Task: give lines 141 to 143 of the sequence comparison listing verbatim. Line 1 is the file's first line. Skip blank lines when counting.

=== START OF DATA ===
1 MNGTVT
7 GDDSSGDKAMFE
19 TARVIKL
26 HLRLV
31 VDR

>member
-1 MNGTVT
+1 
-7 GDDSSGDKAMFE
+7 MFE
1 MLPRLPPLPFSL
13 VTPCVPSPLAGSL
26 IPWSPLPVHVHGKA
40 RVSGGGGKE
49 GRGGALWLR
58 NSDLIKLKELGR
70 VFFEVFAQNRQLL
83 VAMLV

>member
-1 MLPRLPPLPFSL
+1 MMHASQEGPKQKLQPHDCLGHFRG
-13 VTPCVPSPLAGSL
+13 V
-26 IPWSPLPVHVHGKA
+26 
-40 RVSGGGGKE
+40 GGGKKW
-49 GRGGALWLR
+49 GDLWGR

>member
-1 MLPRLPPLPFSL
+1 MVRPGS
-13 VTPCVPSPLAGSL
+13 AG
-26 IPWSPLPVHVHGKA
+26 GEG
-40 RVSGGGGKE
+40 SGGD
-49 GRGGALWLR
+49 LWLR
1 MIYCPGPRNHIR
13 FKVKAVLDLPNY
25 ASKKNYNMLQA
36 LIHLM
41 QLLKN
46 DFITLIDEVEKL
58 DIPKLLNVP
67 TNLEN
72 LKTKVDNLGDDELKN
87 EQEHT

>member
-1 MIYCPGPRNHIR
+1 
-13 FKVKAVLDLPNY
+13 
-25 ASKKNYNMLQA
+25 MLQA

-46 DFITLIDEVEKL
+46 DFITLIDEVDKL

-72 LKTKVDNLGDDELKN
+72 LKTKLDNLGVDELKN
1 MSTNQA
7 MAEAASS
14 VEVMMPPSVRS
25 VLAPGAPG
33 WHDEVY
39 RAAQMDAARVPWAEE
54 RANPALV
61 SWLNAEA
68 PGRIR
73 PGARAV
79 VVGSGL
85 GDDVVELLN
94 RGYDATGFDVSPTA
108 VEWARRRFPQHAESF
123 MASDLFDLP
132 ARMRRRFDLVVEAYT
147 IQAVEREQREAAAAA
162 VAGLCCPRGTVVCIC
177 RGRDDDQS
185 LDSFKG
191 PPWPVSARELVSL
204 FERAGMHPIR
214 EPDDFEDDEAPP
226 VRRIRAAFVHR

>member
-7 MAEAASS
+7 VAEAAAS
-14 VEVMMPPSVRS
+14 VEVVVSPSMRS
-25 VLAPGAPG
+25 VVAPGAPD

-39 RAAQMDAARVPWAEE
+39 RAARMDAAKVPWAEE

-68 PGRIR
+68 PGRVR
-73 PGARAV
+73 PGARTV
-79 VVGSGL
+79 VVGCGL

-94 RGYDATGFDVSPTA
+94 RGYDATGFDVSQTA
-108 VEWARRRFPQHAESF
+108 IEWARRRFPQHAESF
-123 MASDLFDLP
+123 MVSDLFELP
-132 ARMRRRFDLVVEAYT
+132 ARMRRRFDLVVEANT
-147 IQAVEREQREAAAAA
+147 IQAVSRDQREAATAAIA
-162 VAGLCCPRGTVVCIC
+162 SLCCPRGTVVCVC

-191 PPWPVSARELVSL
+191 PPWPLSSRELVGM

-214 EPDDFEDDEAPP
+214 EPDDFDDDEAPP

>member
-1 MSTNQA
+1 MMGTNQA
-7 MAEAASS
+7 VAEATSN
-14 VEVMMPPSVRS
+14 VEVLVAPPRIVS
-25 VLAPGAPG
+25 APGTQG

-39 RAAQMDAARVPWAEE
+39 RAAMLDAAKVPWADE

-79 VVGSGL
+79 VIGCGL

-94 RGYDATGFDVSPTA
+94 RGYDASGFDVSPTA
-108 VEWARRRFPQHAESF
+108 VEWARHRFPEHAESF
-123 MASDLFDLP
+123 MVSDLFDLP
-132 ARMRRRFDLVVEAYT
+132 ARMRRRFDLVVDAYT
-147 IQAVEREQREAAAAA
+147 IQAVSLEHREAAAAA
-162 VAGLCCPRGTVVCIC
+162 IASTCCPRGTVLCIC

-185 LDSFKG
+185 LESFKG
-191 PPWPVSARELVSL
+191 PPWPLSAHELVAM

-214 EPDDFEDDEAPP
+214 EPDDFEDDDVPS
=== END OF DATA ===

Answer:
+162 IASTCCPRGTVLCIC

-185 LDSFKG
+185 LESFKG